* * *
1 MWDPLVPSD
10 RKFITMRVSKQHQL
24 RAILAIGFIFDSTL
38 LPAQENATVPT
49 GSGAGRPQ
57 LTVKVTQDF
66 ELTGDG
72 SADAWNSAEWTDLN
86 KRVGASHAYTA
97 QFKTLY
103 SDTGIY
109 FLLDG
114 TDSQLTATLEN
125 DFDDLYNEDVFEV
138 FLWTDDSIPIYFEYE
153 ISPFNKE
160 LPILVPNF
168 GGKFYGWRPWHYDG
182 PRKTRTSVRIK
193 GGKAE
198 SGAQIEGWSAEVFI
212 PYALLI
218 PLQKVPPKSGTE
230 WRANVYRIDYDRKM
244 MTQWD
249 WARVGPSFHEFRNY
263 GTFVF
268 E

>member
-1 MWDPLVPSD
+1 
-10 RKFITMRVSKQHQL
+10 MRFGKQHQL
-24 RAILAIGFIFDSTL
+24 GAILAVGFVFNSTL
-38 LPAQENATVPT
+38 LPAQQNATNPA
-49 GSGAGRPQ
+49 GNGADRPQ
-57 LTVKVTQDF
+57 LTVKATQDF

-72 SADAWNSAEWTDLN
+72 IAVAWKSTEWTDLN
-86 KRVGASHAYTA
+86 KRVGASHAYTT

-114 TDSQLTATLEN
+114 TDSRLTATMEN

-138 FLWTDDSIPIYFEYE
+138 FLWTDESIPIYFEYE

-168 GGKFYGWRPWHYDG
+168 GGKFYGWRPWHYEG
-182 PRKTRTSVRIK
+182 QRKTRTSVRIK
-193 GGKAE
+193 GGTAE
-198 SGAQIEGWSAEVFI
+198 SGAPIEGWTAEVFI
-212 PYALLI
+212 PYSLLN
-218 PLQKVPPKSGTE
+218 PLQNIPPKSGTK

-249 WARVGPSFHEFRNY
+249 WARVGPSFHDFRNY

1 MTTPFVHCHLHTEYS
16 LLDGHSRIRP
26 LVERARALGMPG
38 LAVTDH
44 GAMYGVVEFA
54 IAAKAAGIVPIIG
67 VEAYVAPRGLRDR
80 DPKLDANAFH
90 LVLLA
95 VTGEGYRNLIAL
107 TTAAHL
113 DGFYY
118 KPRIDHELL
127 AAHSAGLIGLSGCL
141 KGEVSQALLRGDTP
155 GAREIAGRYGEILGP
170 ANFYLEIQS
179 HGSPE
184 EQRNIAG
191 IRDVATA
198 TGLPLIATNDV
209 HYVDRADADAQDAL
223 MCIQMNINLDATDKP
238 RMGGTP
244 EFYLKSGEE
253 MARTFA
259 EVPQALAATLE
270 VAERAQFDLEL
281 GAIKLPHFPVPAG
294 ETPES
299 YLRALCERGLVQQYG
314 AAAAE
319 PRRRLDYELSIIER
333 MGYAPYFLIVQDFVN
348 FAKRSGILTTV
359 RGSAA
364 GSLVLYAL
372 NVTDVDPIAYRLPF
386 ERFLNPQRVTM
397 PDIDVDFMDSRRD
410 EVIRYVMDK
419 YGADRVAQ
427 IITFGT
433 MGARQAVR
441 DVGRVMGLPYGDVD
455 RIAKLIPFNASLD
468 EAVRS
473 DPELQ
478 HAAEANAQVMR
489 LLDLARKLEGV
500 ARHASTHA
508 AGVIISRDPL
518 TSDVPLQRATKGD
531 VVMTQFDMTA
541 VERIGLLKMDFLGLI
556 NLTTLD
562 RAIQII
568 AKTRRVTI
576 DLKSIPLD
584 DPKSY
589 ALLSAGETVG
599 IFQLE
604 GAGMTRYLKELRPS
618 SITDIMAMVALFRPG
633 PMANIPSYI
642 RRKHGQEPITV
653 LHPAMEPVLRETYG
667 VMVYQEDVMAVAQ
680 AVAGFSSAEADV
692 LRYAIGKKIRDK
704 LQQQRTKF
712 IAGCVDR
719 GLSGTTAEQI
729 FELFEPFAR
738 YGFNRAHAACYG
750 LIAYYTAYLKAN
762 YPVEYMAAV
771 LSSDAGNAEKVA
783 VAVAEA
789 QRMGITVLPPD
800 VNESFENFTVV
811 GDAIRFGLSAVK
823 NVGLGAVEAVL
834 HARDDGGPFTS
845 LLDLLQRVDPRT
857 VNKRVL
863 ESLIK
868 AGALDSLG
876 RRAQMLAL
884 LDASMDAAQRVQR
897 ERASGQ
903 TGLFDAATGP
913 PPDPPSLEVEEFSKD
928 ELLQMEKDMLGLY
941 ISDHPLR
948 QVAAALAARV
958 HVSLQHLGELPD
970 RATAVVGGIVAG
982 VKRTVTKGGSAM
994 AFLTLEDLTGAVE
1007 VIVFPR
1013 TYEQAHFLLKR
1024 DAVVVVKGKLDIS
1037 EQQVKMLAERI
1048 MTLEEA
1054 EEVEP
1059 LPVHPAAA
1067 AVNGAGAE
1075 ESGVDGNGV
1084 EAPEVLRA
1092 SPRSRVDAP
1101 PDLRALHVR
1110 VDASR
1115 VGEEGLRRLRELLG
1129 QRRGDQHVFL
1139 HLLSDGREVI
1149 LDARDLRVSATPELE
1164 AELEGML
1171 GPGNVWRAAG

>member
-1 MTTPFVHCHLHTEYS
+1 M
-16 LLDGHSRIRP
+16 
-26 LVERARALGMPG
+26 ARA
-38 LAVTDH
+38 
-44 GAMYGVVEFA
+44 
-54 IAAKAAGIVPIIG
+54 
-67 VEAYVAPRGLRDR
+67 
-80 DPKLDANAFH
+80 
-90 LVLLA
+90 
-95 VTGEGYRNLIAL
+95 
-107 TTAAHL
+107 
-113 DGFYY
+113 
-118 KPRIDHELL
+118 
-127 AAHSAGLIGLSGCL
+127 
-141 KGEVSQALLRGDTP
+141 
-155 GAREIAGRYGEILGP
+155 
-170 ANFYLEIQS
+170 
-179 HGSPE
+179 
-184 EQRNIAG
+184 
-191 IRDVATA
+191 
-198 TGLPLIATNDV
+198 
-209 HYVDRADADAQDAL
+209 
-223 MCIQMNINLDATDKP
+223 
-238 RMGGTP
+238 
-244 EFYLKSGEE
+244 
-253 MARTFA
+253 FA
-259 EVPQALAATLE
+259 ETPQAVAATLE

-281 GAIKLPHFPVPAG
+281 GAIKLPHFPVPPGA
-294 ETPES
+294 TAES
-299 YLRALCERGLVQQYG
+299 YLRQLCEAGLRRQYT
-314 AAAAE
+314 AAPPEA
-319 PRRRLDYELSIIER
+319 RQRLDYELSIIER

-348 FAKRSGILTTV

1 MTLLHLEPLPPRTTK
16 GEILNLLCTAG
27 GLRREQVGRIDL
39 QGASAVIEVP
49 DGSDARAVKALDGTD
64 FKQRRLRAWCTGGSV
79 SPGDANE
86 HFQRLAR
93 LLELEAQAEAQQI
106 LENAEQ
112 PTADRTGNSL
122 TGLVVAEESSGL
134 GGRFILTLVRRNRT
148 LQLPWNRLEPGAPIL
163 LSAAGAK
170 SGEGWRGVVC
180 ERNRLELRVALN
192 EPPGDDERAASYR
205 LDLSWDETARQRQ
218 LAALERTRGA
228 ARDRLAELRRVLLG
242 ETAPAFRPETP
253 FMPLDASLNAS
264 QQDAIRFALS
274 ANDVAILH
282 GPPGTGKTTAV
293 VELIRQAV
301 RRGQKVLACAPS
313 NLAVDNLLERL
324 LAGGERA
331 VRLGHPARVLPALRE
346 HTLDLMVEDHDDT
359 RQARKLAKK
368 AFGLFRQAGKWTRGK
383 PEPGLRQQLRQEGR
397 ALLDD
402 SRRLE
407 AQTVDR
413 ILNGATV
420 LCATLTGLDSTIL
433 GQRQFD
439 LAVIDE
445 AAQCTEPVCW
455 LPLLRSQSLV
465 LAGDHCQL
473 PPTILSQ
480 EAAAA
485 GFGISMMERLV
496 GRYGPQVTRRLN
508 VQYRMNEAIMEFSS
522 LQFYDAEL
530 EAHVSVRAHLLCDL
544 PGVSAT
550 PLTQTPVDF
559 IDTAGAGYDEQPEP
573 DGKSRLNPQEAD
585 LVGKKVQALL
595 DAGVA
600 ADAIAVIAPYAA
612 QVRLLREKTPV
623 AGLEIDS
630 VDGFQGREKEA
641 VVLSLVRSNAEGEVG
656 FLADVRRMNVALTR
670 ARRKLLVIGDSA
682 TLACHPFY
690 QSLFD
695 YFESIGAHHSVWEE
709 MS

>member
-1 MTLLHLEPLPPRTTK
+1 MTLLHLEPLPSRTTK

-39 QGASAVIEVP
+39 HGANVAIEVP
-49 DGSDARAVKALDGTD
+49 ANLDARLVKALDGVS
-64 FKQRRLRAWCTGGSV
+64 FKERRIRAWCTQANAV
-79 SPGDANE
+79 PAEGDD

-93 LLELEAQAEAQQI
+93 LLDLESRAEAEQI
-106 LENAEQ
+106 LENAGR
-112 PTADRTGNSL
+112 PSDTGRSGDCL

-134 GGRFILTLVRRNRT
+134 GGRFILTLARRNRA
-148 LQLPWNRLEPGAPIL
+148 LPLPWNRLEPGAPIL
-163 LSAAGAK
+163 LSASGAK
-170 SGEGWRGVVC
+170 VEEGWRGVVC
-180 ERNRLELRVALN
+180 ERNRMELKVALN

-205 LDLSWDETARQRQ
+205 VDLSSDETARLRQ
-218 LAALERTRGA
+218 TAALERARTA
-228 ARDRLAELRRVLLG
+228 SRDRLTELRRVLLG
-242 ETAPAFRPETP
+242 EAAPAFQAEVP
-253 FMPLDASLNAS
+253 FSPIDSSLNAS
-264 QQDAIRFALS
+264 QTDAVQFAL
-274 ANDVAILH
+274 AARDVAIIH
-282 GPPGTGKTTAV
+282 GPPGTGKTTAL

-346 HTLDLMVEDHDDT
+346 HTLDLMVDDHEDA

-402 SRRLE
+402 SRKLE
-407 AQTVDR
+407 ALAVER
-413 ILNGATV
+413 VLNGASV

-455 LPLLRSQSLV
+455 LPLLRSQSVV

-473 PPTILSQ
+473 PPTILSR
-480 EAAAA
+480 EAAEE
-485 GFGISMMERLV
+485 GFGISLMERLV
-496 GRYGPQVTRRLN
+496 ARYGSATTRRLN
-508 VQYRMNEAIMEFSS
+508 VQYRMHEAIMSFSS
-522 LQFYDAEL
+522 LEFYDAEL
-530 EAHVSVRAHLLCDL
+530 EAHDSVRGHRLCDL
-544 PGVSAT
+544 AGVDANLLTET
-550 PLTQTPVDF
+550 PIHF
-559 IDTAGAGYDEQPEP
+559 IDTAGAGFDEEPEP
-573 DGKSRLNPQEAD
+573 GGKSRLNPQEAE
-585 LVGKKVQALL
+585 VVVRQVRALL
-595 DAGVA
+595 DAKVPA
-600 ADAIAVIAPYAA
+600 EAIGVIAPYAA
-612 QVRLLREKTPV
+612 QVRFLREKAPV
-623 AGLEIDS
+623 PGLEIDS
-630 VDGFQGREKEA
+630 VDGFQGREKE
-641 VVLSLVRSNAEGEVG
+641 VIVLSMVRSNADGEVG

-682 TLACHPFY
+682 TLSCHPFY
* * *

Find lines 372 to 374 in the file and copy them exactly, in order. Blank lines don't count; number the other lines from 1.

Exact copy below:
+473 PPTILSR
-480 EAAAA
+480 EAAEE